An article in today’s NYT on the uniqueness of the United States commercial bail bond system includes this very interesting tidbit.
Commercial bail bond companies dominate the pretrial release systems of only two nations, the United States and the Philippines.
Although the article does not actually say, I think it is safe to assume that this is a direct result of the fact that the Philippine legal system was constructed during the period of US colonial rule. Those non-American readers who may be unfamiliar with the commercial bail bond system may with to read the explanation in the NYT article to fully appreciate the global oddity of the system. From my brief perusal of some Philippine web pages, it certainly looks like both countries share the institution. For example, look at this page from a Manila metro area attorney’s office:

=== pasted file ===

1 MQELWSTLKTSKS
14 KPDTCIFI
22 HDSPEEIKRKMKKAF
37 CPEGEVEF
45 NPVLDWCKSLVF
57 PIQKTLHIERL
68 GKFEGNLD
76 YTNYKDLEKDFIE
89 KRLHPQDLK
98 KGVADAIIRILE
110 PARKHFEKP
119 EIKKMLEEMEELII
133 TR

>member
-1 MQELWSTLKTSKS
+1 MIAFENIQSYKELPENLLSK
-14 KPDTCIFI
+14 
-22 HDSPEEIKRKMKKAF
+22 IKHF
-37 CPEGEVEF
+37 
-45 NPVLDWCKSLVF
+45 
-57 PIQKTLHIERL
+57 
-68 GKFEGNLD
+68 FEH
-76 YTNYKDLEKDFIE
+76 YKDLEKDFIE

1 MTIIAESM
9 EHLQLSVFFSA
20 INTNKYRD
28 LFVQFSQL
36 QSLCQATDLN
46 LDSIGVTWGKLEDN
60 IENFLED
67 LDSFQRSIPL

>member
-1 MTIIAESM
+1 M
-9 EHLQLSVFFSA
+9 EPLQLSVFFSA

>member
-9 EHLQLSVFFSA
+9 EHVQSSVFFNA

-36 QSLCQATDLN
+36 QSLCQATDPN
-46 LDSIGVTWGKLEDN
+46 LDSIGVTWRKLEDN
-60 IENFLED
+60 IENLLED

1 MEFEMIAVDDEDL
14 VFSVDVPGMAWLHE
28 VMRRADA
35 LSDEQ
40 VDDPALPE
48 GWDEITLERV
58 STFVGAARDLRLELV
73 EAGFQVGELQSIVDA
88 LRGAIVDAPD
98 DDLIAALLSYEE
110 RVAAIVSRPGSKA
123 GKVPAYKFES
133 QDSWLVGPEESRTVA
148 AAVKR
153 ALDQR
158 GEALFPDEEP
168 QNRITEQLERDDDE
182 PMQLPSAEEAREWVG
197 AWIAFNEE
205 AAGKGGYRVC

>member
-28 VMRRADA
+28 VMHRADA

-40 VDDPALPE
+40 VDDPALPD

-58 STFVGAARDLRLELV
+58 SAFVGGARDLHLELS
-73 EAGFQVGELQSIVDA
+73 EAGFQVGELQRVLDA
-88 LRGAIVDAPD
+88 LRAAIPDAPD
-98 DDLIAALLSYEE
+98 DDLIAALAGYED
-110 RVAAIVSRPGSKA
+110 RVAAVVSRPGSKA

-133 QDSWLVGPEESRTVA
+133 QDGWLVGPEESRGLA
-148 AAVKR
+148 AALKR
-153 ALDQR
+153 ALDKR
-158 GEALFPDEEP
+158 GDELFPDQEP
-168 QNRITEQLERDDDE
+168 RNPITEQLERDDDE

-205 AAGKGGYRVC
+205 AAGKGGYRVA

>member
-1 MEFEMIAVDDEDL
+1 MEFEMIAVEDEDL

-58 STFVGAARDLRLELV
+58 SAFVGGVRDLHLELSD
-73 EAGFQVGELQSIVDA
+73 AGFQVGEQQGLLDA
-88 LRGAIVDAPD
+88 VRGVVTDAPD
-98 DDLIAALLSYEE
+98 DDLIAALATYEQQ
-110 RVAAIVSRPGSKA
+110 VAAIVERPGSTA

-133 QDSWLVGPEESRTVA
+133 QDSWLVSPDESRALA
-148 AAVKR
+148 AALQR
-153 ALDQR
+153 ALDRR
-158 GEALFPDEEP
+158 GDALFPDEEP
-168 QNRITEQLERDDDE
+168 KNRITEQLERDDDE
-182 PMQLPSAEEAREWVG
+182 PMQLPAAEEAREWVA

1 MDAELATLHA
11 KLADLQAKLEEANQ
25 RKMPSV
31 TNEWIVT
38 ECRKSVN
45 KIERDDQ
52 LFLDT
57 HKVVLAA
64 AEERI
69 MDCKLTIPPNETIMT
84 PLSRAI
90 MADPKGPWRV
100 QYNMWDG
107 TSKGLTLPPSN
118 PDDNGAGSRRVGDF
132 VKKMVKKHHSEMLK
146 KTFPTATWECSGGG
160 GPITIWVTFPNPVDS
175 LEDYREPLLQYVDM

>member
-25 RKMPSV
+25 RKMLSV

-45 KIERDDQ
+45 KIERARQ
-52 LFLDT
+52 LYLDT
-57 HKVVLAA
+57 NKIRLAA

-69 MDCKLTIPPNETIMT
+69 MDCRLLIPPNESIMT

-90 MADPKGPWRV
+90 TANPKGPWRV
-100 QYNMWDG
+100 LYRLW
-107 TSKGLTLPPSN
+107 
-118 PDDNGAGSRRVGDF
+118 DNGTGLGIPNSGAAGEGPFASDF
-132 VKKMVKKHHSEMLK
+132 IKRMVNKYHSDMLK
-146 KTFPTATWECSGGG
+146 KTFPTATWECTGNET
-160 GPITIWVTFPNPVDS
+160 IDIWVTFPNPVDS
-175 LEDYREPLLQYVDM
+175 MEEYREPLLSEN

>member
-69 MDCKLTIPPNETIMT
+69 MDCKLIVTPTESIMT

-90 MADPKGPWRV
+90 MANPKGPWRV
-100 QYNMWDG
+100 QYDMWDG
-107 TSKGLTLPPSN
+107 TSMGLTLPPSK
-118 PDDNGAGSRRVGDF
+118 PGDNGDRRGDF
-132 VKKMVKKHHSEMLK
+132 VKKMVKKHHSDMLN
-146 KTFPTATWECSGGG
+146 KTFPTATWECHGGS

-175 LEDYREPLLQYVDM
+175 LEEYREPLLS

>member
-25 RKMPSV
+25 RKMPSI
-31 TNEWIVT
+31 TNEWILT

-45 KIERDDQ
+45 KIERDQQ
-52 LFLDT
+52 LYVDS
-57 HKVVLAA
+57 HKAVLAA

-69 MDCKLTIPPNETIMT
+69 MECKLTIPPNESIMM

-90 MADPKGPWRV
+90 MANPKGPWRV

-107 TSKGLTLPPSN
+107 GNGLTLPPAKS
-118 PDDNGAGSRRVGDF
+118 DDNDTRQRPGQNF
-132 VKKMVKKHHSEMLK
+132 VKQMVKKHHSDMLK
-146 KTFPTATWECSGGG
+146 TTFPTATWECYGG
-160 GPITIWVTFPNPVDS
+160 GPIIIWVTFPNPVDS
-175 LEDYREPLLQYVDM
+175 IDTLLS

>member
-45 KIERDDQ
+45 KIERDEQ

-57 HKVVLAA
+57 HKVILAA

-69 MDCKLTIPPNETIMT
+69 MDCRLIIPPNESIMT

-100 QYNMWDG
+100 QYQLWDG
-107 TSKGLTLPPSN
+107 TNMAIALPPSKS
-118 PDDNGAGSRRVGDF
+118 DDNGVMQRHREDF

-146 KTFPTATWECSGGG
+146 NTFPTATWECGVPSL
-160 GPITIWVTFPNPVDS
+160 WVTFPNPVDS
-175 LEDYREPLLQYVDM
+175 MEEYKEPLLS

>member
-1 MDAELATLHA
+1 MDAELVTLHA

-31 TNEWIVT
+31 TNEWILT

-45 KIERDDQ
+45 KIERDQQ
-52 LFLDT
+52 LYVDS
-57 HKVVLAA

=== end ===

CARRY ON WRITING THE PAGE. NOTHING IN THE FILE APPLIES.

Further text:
You can pay the full amount of the bail in Cash. If you are acquitted, you can withdraw the Bail that you posted. You can also buy a surety bind or post your property to pay for your bail.
Bail bond is like a check held in reserve: it represents the person’s promise that he or she will appear in court when required to. The bail bond is purchased by payment of a non-refundable premium (usually about 15% – 35% of the face amount of the bond).
A bail bond may sound like a good deal, but buying a surety bond may cost more in the long run. This is so because you have to renew the surety bond upon its expiration otherwise, upon motion of the prosecution, a warrant of arrest will be issued for failure to renew the surety bond. If the full amount of the bail is paid, it will be refunded (less a small administrative fee) when the case is over and all required appearances have been made. On the other hand, the 15%-35 premium is nonrefundable. In addition, the bond seller may require “collateral.” This means that the person who pays for the bail bond must also give the bond seller a financial interest in some of the person’s valuable property. The bond seller can cash in on this interest if the suspect fails to appear in court.
The curious may also want to see the amounts of bail set for various crimes under Republic of the Philippines law.